Cole: Yeah. That’s a good question. I, I think back to that, I’ve been thinking back to that season a lot lately, because I’ve been talking about selective mutism, which I had as a child, it’s an anxiety disorder. And I think that as, you know, having selective mutism, which, which essentially just means you, you feel unable to speak in the presence of usually strangers or everyone except a really small number of people. But even in my own family, I was very shy and kind of withdrawn. And I think, you know, children, I don’t think I’m alone in those children who experience that alienation really early. They kind of make sense of the world as an outsider looking in and, you know, as a observer. And I think in that observation, maybe I was, I wonder, you know, if I was seeing things that other people weren’t, you know, um, not seeing you describe when I was in the car, I’m like, I wonder, did I see something out out of the car window? You know, that stirred me that maybe no one else was really paying attention to. Or was I thinking of my body in a particular way? I think, you know, your voice, that’s a, that’s a part of, that’s an, that’s an embodied thing that’s coming from you and to feel really restricted in your body and you know, what does that do to a little girl? And did she, did I have something to say that I couldn’t articulate, you know, was the music too loud and I was overwhelmed and I didn’t have the words to communicate that. I, um, yeah, I, I wonder about all these things, but I think it all traces back to the fact that, you know, when you’re quiet or when you maybe feel alienated, you, you become aware, yeah. You become aware of the, the world that maybe you don’t feel like you’re fully in.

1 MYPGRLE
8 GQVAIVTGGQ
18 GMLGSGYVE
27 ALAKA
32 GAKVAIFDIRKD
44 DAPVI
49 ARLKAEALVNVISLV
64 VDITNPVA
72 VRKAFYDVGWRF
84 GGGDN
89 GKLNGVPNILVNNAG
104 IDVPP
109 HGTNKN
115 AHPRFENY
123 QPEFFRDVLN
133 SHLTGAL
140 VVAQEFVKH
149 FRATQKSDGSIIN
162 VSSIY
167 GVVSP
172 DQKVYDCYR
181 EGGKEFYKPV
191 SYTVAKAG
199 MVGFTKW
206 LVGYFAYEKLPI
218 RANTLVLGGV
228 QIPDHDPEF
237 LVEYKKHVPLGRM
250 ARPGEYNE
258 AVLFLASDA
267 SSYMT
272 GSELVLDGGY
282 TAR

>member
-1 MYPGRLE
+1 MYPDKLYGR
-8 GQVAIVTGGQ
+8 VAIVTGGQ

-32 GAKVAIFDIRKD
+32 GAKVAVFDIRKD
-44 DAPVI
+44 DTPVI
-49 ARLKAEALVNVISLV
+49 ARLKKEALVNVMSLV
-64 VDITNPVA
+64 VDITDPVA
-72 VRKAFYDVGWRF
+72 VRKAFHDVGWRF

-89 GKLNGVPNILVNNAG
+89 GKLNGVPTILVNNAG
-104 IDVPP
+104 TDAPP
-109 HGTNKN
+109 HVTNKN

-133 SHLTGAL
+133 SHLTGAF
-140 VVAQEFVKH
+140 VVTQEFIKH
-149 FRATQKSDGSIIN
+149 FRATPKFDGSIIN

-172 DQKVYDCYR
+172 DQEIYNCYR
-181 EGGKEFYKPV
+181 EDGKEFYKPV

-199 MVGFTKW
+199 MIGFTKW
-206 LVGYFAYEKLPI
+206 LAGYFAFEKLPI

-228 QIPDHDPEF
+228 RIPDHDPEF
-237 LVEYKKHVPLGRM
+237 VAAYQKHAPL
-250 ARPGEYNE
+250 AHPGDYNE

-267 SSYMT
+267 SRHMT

Linda: Yeah. Yeah. And I see that, um, in chapter one, when you talk about dignity and it seems to me within the first maybe three or four paragraphs, it feels like it’s the layout of the book captured in those three or four paragraphs. When you describe your father, um, as having been born smooth. And then in the next paragraph, you named that you were an anxious and insecure child, and I see that contrast there of your father having been born smooth, but you knew a world of anxiety and insecurity. And it seems in, please tell me differently if, if I’m misinterpreting your book, but it seems like the large part of the book is talking about that contrast or that juxtaposition, if you will, um, and your world versus his world and how the worlds maybe collided, how they beautifully merged. Um, but I, I see the unfolding of that over the course of the book.
Cole: Yeah, I definitely think that’s there. I don’t think I understood it would be there, you know, when I was writing, I didn’t, I don’t think I, you know, ever actively had those thoughts of, you know, that level of distinction in terms of yeah. That level of contrast, but I wrote it and as I wrote, it just became clear and clear, you know, my, my father he’s just so, he’s so smooth. He seems so comfortable. You know, he, he walks with his chin up. He, I mean, if you meet him, he just has this kind of, um, this stability, this kind of groundedness in his body, in, you know, his language, um, that I had so much admiration for other people in my family, I think possess it, but my father has just, has always just been magical to me in that way. And I watched him kind of shape shift throughout my childhood into these different situations. And he’d pick up a phone and he’d sound one way and then he’d, you know, pick up a work call and he’d sound a completely different way. And I was just, yeah, very kind of mystified and, um, yeah, captivated by him still, still a bit of a hero to me. But I think that as I, you know, write the story, I hope what, well, what I also found is kind of, I don’t know, a intimacy with his, his interior world, you know, his, to me, he was presenting as this really polished, you know, confident, healed self, but, you know, as the story goes on, you know, I, and I share about his addiction and, you know, coping patterns of his own, you realize, you know, no hero is fully hero and he, he was complicated too, but he was, he, he was dealing with those things in a different way. That really weren’t all that distinct, you know, the than how I have come to deal with them, the, the numbing, the dissociation, you know, what is he really in his body if he doesn’t shed, if he can’t shed a tear, you know? I don’t know.